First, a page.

The Art Guys (Houston)
Huh. 1989 attach things to themselves and say Huh until exhausted.
The Art Guys have experimented with a wide range of materials and activities in their attempt to expand the dialog and boundaries of art. Sculpture, drawing, performances, installations and video are among the many
forms The Art Guys have employed, with food, drugs, pencils, baseball bats, car lot flags, toothbrushes and matches as just a small sampling of the unconventional materials they have utilized. Using an open and offbeat “direct-to-the public” methodology, they have presented their work in grocery stores, movie theaters, airports, restaurants, sports arenas and many other non-traditional venues for experiencing art while also exploiting mass media and entertainment to explore contemporary society and issues.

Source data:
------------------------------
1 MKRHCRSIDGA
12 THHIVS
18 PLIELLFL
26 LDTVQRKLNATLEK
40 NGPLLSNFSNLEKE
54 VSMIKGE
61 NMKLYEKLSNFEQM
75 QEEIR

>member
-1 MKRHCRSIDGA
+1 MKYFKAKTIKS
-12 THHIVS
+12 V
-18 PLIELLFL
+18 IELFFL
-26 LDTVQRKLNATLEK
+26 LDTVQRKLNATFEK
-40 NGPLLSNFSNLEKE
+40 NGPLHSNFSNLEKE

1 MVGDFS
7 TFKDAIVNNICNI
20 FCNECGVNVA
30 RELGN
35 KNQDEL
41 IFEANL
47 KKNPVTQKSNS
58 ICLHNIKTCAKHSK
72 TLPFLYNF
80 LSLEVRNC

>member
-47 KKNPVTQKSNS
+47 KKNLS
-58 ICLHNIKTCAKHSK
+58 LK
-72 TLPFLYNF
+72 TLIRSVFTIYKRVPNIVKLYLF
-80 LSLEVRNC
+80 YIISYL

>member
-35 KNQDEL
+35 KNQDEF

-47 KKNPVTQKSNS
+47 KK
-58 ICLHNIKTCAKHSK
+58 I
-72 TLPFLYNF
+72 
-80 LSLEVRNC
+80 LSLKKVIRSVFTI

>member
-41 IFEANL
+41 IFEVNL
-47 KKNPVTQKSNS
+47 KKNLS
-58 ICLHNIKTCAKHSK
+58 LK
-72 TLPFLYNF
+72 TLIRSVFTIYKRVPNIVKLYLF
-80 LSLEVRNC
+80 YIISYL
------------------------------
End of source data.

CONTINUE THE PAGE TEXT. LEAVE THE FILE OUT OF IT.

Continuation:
Dueling Trombones 1996 Playing Thus Spoke Zarathustra
They are perhaps most well known for their numerous staged performances, public spectacles, and “behavioral” interventions in a wide array of situations that have blurred the divisions between art and life. Described in the New York Times as “a cross between Dada and David Letterman, John Cage and the Smothers Brothers,” The Art Guys often use humor and everyday materials as a way to demystify art in an attempt to welcome a broad range of audiences into the discourse of contemporary art. In this way their work has been compared to medieval court jesters and fools as well as noted 20th century artists like Marcel Duchamp and Dada, Fluxus artists, Andy Warhol and William Wegman among others. Theirs is a world where the everyday becomes monumental, where humor is serious, and the ridiculous meets the sublime.
Articles, reviews and stories about their work have appeared in The New York Times, The New Yorker, Wall Street Journal, Art In America, ArtNews, Artforum, Sculpture Magazine, CNN, CBS News Sunday Morning and many more. More information may be found on their website at TheArtGuys.com.